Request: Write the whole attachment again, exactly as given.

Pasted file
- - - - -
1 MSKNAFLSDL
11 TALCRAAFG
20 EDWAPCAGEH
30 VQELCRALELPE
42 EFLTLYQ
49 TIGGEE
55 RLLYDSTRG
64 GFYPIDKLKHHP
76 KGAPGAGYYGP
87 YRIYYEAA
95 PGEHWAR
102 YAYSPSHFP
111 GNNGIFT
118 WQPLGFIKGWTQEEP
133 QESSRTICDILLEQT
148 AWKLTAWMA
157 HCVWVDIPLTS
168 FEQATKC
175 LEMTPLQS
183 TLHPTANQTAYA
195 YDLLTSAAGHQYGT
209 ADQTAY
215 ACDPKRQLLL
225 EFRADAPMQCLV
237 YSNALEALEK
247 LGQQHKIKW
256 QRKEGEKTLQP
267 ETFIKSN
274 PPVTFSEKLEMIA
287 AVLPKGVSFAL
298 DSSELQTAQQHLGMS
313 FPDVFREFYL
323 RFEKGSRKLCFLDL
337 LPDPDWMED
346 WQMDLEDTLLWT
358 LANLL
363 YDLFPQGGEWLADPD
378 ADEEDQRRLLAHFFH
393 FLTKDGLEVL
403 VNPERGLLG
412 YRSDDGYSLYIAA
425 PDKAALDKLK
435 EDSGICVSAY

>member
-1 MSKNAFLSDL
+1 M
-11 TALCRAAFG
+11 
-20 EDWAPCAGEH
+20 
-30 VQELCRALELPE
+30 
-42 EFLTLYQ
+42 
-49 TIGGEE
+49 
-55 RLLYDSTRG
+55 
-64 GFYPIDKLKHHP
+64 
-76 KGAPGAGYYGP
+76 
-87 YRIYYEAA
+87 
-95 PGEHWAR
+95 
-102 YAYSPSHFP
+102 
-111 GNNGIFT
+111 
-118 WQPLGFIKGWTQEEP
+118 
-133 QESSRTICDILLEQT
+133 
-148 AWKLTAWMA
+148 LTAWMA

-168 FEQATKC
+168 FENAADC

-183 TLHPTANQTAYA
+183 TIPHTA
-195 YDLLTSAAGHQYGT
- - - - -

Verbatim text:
1 MSKNAFLSDL
11 TALCRAAFG
20 EDWAPCAGEH
30 VQELCRALELPE
42 EFLTLYQ
49 TIGGEE
55 RLLYDSTRG
64 GFYPIDKLKHHP
76 KGAPGAGYYGP
87 YRIYYEAA
95 PGEHWAR
102 YAYSPSHFP
111 GNNGIFT
118 WQPLGFIKGWTQEEP
133 QESSRTICDILLEQT
148 AWKLTAWMA
157 HCVWVDIPLTS
168 FEQATKC
175 LEMTPLQS
183 TLHPTANQTAYA
195 YDLLTSAAGHQYGT
209 ADQTAY
215 ACDPKRQLLL
225 EFRADAPMQCLV
237 YSNALEALEK
247 LGQQHKIKW
256 QRKEGEKTLQP
267 ETFIKSN
274 PPVTFSEKLEMIA
287 AVLPKGVSFAL
298 DSSELQTAQQHLGMS
313 FPDVFREFYL
323 RFEKGSRKLCFLDL
337 LPDPDWMED
346 WQMDLEDTLLWT
358 LANLL
363 YDLFPQGGEWLADPD
378 ADEEDQRRLLAHFFH
393 FLTKDGLEVL
403 VNPERGLLG
412 YRSDDGYSLYIAA
425 PDKAALDKLK
435 EDSGICVSAY

>member
-1 MSKNAFLSDL
+1 M
-11 TALCRAAFG
+11 
-20 EDWAPCAGEH
+20 
-30 VQELCRALELPE
+30 
-42 EFLTLYQ
+42 
-49 TIGGEE
+49 
-55 RLLYDSTRG
+55 
-64 GFYPIDKLKHHP
+64 
-76 KGAPGAGYYGP
+76 
-87 YRIYYEAA
+87 
-95 PGEHWAR
+95 
-102 YAYSPSHFP
+102 
-111 GNNGIFT
+111 
-118 WQPLGFIKGWTQEEP
+118 
-133 QESSRTICDILLEQT
+133 
-148 AWKLTAWMA
+148 LTAWMA

-168 FEQATKC
+168 FENAADC

-183 TLHPTANQTAYA
+183 TIPHTA
-195 YDLLTSAAGHQYGT